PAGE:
Elevated Echoes Along the Path of the 7 Train


    Few of the teeming masses who frequent the 7 train would be truly interested in the fact that they are traveling on a National Millennium Trail, specifically “The International Express” as designated by President Clinton. They might feign interest at the news that Queens Boulevard is quite modern, having been conceived of and built during the early 20th century in concert with the “dual contracts” phase of New York City subway construction which unintentionally created this immigrant superhighway. The modern thoroughfare carries automotive traffic and, in Sunnyside, is bisected by a concrete clad steel truss viaduct which in turn carries locomotive service (IRT Flushing Line).

    That’s not what this post is about, though — it’s something else entirely.


    These shots were gathered nearby the 33rd/Rawson Street stop, showing the arches which distinguish the elevated tracks. Other sections of the tracks (Queens Plaza or Roosevelt Avenue and beyond) are naked steel, but this section in particular was built with the notion of controlling noise in mind. Aesthetic considerations also went into its design, and the vaults were intended to allow light and air to circulate beneath them while maintaining maximum support for the trains above.

    They also do something else which is pretty cool.


    This quality they offer was discovered by accident one day while walking with a couple of professor friends from nearby LaGuardia Community College. I was encouraging them into singing the chorus of Queen’s “Bohemian Rhapsody” with me and suddenly our voices came booming back to us from above, producing a pronounced echo as well. This is remarkable as this is a terrifically loud spot, with elevated tracks above and Queensboro’s constant stream of cars and trucks screaming along on both sides of the street. We clapped our hands, snapped fingers, jingled keys. Even the slightest sounds came rolling back.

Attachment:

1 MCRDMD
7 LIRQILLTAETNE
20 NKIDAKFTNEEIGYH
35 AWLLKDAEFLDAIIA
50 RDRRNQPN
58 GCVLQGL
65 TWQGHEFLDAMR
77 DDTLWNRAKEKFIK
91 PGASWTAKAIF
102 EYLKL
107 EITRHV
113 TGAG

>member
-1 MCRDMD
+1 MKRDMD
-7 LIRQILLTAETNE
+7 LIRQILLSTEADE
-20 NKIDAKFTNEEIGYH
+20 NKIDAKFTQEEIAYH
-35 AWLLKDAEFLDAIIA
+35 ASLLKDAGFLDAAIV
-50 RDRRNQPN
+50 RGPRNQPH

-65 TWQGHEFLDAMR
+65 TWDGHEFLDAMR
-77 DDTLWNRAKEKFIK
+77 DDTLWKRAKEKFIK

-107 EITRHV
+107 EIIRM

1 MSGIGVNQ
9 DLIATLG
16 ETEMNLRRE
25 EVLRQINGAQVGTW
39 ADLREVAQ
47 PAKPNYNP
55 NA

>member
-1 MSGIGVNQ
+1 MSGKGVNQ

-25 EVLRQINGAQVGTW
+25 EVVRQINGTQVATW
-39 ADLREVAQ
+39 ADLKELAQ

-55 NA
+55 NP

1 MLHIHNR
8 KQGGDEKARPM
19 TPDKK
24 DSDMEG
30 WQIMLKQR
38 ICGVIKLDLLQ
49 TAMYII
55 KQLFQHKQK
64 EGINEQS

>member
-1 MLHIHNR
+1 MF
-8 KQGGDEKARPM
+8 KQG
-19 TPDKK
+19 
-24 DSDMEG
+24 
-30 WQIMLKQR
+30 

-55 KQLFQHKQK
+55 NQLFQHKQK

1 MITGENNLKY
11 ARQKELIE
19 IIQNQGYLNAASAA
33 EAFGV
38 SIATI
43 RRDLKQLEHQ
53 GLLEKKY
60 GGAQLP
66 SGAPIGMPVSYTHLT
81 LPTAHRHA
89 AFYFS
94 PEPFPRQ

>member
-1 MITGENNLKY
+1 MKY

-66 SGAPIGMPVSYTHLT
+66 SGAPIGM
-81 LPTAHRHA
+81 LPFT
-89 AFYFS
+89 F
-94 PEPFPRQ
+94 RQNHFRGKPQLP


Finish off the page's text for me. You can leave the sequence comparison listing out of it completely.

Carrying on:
We had wandered into a sort of whispering gallery on Queens Boulevard.


    I’m no engineer, so I can’t speak intelligently about the Doppler effect, or the world of audio and acoustics. I can report, however, that Bohemian Rhapsody has never sounded so good as it does when sung on Queens Boulevard, beneath the International Express. Due to the echo, it makes one person sound like a chorus. If you’re in the neighborhood, try it for yourself.

    Incidentally, the train station was opened for business here on April 21, 1917. April 21 is a propitious date in the historical record: It’s the anniversary of the founding of Rome by Romulus (in 753 B.C.), and it’s the birthday of the prophet Mohammed (in 571 A.D.) as well.

    Newtown Creek Alliance Historian Mitch Waxman lives in Astoria and blogs at Newtown Pentacle.

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